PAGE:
Mid-week Reptilian #11: Pituophis deppei jani

Wednesday, February 24, 2010 at 9:33 PM Bookmark and Share
I'm being totally unoriginal this week, but my cute little Northern Mexican Pinesnake (aka Jan's or Northern Mexican Bullsnake aka Pituophis deppei jani) was totally posing for me the other day, so I just had to snap photo of him/her. I couldn't resist sharing...


Figure 1: Pure, limb-free cuteness.

Snakes in the genus Pituophis are medium sized members of that very speciose family of snakes, Colubridae.  The genus is restricted to North America and northern Central America and their closest relatives are the new world "rat snakes" (don't use Elaphe... jump on the Pantherophis bandwagon!), plus other Lampropeltinines like the kingsnakes and milksnakes. Pituophis are primarily rodent specialists (many species are commonly known as "gopher snakes") and perhaps not surprisingly they can often be found in or around rodent burrows within their natural ranges.

One rather key bit of natural history of Northern Mexican Pinesnakes is that they come from the dry, open mountains of eastern Mexico. Living at these higher elevations, they have adapted to thrive at cooler temperatures than other Pituophis, have a slower metabolism, and can take 3-4 years to reach sexual maturity instead of the usual 1-2. There are two recognized subspecies P. deppei, the other being the nominate race, which occurs further south west than P.d. jani.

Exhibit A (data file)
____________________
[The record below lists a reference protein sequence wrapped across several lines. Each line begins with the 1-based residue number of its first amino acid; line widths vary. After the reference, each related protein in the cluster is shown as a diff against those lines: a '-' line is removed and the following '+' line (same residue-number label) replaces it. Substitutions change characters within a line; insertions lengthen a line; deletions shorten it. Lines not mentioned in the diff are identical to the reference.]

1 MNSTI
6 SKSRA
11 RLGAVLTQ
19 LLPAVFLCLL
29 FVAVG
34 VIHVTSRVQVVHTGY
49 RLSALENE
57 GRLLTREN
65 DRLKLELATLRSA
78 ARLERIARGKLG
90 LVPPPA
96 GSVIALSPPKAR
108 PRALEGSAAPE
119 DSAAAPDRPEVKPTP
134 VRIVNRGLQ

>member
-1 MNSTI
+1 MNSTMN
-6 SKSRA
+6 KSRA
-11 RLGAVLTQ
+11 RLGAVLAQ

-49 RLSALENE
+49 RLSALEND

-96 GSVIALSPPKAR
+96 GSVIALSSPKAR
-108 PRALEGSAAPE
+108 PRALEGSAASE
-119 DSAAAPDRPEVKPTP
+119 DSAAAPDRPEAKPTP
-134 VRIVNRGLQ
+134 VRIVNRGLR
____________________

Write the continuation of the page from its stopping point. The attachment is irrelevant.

Figure 2: Distribution of P. deppei and the related P. lineaticolis,
modified by me from Rodriguez-Robles & De Jesus-Escobar 2000.
Orange curve roughly contains native range of P. d. jani... maybe.

As for the youngster in the picture above, it's only 7 months old, currently weighs in around 40 grams and is a little over 18 inches long.  Tiny considering that an adult can push 6-7 feet in length...


Figure 3: Hard at work, educating the public.

The first individual above was hatched by friend of mine this past fall - that's one of her adults at an educational event in the picture above. You can see even better photos of this big fella over at Biological Ramblings.

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